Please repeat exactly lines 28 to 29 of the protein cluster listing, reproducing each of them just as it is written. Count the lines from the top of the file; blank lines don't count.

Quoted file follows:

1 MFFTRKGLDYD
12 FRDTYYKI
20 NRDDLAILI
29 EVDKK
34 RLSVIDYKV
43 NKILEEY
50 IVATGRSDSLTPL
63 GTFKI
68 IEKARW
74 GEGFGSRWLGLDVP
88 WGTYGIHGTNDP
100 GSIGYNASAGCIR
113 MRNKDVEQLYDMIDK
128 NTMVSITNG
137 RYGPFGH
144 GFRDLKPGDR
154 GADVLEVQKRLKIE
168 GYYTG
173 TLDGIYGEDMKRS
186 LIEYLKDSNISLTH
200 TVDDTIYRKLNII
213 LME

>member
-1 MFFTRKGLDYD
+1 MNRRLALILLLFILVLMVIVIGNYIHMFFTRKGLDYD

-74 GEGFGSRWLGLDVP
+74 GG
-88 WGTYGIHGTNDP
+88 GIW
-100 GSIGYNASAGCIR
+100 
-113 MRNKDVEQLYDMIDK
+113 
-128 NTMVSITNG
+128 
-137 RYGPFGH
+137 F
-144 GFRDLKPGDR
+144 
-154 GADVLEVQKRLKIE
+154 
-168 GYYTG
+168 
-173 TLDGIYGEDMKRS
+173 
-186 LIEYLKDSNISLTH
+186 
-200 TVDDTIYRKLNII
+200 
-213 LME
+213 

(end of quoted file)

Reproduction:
-88 WGTYGIHGTNDP
+88 GIW